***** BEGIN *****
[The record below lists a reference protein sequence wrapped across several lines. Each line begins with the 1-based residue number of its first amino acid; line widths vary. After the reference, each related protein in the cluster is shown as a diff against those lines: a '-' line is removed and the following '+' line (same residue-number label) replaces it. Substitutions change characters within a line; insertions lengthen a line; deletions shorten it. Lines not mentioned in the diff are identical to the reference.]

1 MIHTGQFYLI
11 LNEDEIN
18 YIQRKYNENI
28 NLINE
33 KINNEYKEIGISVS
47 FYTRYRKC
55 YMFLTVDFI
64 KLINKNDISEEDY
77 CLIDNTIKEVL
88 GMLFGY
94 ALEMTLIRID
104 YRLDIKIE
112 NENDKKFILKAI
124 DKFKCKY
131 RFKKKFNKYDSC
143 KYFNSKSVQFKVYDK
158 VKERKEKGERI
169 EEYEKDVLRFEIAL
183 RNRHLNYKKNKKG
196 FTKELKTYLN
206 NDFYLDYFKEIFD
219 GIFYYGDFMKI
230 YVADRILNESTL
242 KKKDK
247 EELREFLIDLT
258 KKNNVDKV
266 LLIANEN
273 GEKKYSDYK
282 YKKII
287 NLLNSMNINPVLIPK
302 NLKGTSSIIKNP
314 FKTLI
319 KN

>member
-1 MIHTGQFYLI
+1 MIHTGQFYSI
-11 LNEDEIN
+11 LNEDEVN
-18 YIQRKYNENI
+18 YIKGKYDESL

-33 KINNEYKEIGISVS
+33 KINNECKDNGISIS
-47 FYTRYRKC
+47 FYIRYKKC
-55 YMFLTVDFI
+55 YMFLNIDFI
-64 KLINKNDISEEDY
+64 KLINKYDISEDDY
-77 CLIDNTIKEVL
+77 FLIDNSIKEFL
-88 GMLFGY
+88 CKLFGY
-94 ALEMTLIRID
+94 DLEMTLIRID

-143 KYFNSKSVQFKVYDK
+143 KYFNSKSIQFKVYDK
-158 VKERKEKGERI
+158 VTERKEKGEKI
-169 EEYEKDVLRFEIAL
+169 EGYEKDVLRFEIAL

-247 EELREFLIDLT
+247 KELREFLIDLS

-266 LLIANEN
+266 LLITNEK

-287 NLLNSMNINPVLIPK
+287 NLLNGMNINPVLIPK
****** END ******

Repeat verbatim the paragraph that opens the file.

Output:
[The record below lists a reference protein sequence wrapped across several lines. Each line begins with the 1-based residue number of its first amino acid; line widths vary. After the reference, each related protein in the cluster is shown as a diff against those lines: a '-' line is removed and the following '+' line (same residue-number label) replaces it. Substitutions change characters within a line; insertions lengthen a line; deletions shorten it. Lines not mentioned in the diff are identical to the reference.]